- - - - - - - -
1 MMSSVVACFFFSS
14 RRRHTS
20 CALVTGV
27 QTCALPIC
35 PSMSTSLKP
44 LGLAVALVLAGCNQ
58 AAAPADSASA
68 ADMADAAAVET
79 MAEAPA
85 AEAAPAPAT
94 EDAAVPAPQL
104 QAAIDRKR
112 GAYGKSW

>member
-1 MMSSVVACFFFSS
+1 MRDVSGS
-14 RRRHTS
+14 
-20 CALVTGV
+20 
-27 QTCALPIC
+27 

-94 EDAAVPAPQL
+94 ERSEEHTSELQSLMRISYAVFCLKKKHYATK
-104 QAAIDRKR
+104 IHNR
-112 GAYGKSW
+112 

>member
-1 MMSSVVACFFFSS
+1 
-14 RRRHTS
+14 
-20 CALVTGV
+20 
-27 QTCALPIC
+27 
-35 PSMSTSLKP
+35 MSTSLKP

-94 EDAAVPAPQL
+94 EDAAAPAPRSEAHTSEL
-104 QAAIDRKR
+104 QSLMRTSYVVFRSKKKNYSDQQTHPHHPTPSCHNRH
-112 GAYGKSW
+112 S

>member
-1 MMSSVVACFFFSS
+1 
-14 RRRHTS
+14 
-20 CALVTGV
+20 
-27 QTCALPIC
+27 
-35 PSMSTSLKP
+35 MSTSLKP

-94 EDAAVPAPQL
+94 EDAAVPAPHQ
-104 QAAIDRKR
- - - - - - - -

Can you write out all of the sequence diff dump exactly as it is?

1 MMSSVVACFFFSS
14 RRRHTS
20 CALVTGV
27 QTCALPIC
35 PSMSTSLKP
44 LGLAVALVLAGCNQ
58 AAAPADSASA
68 ADMADAAAVET
79 MAEAPA
85 AEAAPAPAT
94 EDAAVPAPQL
104 QAAIDRKR
112 GAYGKSW

>member
-1 MMSSVVACFFFSS
+1 MRDVSGS
-14 RRRHTS
+14 
-20 CALVTGV
+20 
-27 QTCALPIC
+27 

-94 EDAAVPAPQL
+94 ERSEEHTSELQSLMRISYAVFCLKKKHYATK
-104 QAAIDRKR
+104 IHNR
-112 GAYGKSW
+112 

>member
-1 MMSSVVACFFFSS
+1 
-14 RRRHTS
+14 
-20 CALVTGV
+20 
-27 QTCALPIC
+27 
-35 PSMSTSLKP
+35 MSTSLKP

-94 EDAAVPAPQL
+94 EDAAAPAPRSEAHTSEL
-104 QAAIDRKR
+104 QSLMRTSYVVFRSKKKNYSDQQTHPHHPTPSCHNRH
-112 GAYGKSW
+112 S

>member
-1 MMSSVVACFFFSS
+1 
-14 RRRHTS
+14 
-20 CALVTGV
+20 
-27 QTCALPIC
+27 
-35 PSMSTSLKP
+35 MSTSLKP

-94 EDAAVPAPQL
+94 EDAAVPAPHQ
-104 QAAIDRKR